The complete study has been published with the title ‘Hook length of the bacterial flagellum is optimized for maximal stability of the flagellar bundle’ in the scientific journal PLoS Biology.

Wissenschaftliche Ansprechpartner:

Prof. Dr. Marc Erhardt
Institute for Biology
Tel.: 030 2093-49780
marc.erhardt@hu-berlin.de

Originalpublikation:

I. Spöring, V.A. Martinez, C. Hotz, J. Schwarz-Linek, K. L. Grady, J. M. Nava-Sedeño, T. Vissers, H. M. Singer, M. Rohde, C. Bourquin, H. Hatzikirou, W. C. K. Poon, Y. S. Dufour, M. Erhardt. (2018) Hook length of the bacterial flagellum is optimized for maximal stability of the flagellar bundle. PLoS Biology 16(9): doi.org/10.1371/journal.pbio.2006989

Weitere Informationen:

http://www.baktphys.hu-berlin.de

Hans-Christoph Keller | idw - Informationsdienst Wissenschaft
Further information:
https://www.hu-berlin.de

Further reports about: Salmonella bacteria flagella flagellum liquid environments nanometres

More articles from Life Sciences:

nachricht New therapeutic approach to combat African sleeping sickness
20.02.2019 | Johannes Gutenberg-Universität Mainz

nachricht 'Butterfly-shaped' palladium subnano cluster built in 3-D
20.02.2019 | Institute of Industrial Science, The University of Tokyo

All articles from Life Sciences >>>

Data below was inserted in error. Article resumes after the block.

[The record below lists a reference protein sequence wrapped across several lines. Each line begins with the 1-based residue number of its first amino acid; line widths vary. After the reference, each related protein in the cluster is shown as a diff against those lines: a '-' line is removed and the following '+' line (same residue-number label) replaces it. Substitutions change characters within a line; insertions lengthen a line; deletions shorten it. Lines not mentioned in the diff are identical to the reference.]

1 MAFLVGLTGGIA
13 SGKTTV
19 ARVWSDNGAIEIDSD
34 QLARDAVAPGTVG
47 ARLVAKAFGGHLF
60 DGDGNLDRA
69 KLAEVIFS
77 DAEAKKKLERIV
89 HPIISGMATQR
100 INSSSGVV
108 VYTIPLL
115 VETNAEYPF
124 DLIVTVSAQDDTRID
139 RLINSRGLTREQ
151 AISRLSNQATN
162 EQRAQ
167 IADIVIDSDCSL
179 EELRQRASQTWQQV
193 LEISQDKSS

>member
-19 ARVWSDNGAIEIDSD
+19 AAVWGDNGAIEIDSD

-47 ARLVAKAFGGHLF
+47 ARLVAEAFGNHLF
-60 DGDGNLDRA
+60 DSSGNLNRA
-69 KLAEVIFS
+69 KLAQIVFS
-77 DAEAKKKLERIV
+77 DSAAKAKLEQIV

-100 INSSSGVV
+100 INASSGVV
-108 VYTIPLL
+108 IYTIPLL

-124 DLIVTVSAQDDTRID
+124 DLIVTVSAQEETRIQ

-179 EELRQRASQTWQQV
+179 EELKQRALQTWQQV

The most recent press releases about innovation >>>

Die letzten 5 Focus-News des innovations-reports im Überblick:

Im Focus: Light from a roll – hybrid OLED creates innovative and functional luminous surfaces

Up to now, OLEDs have been used exclusively as a novel lighting technology for use in luminaires and lamps. However, flexible organic technology can offer much more: as an active lighting surface, it can be combined with a wide variety of materials, not just to modify but to revolutionize the functionality and design of countless existing products. To exemplify this, the Fraunhofer FEP together with the company EMDE development of light GmbH will be presenting hybrid flexible OLEDs integrated into textile designs within the EU-funded project PI-SCALE for the first time at LOPEC (March 19-21, 2019 in Munich, Germany) as examples of some of the many possible applications.

The Fraunhofer FEP, a provider of research and development services in the field of organic electronics, has long been involved in the development of...

Im Focus: Regensburg physicists watch electron transfer in a single molecule